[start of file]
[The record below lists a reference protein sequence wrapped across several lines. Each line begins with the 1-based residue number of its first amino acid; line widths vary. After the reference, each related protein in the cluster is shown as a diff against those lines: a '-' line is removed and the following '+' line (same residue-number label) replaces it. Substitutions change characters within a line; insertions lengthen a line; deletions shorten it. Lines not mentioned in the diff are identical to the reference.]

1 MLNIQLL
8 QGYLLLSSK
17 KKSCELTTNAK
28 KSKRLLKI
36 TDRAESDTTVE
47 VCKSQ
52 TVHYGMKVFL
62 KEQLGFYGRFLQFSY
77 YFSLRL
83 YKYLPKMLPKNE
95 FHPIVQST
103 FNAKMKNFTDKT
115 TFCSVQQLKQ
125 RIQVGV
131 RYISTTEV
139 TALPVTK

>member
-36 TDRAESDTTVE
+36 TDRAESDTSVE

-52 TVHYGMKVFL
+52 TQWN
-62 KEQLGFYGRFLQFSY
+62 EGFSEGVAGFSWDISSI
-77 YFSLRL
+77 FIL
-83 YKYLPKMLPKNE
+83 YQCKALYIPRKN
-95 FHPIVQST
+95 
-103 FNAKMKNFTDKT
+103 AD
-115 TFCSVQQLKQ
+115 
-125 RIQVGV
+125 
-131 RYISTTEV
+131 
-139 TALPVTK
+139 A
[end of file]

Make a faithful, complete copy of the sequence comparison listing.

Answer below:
[The record below lists a reference protein sequence wrapped across several lines. Each line begins with the 1-based residue number of its first amino acid; line widths vary. After the reference, each related protein in the cluster is shown as a diff against those lines: a '-' line is removed and the following '+' line (same residue-number label) replaces it. Substitutions change characters within a line; insertions lengthen a line; deletions shorten it. Lines not mentioned in the diff are identical to the reference.]

1 MLNIQLL
8 QGYLLLSSK
17 KKSCELTTNAK
28 KSKRLLKI
36 TDRAESDTTVE
47 VCKSQ
52 TVHYGMKVFL
62 KEQLGFYGRFLQFSY
77 YFSLRL
83 YKYLPKMLPKNE
95 FHPIVQST
103 FNAKMKNFTDKT
115 TFCSVQQLKQ
125 RIQVGV
131 RYISTTEV
139 TALPVTK

>member
-36 TDRAESDTTVE
+36 TDRAESDTSVE

-52 TVHYGMKVFL
+52 TQWN
-62 KEQLGFYGRFLQFSY
+62 EGFSEGVAGFSWDISSI
-77 YFSLRL
+77 FIL
-83 YKYLPKMLPKNE
+83 YQCKALYIPRKN
-95 FHPIVQST
+95 
-103 FNAKMKNFTDKT
+103 AD
-115 TFCSVQQLKQ
+115 
-125 RIQVGV
+125 
-131 RYISTTEV
+131 
-139 TALPVTK
+139 A